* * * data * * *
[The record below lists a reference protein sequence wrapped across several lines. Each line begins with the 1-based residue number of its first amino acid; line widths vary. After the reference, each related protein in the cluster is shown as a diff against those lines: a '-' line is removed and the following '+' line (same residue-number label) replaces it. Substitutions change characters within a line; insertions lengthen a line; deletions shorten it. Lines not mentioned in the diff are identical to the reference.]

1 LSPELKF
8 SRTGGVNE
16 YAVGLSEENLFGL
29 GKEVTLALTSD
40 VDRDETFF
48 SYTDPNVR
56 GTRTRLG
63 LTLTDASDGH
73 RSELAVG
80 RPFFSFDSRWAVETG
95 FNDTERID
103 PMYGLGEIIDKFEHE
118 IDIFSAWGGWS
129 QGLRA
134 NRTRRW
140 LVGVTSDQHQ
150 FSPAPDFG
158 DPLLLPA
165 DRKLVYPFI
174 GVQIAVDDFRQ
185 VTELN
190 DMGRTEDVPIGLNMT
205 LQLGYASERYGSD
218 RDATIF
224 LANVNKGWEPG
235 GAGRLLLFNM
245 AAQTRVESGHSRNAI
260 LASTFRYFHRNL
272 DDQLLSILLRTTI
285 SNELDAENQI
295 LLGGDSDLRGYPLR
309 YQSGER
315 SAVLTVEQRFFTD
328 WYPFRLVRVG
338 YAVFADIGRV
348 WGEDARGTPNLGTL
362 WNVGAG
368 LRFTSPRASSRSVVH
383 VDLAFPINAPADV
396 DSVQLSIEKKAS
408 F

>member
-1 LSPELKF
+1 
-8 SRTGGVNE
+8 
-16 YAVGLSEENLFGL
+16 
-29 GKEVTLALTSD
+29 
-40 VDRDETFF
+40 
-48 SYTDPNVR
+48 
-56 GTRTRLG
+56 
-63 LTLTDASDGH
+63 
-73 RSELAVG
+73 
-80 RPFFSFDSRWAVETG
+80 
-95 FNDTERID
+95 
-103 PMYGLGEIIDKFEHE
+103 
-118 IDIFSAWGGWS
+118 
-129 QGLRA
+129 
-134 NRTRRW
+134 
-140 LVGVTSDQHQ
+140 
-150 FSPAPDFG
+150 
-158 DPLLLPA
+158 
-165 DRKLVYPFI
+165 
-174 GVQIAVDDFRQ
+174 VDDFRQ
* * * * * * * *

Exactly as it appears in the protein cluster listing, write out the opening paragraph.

[The record below lists a reference protein sequence wrapped across several lines. Each line begins with the 1-based residue number of its first amino acid; line widths vary. After the reference, each related protein in the cluster is shown as a diff against those lines: a '-' line is removed and the following '+' line (same residue-number label) replaces it. Substitutions change characters within a line; insertions lengthen a line; deletions shorten it. Lines not mentioned in the diff are identical to the reference.]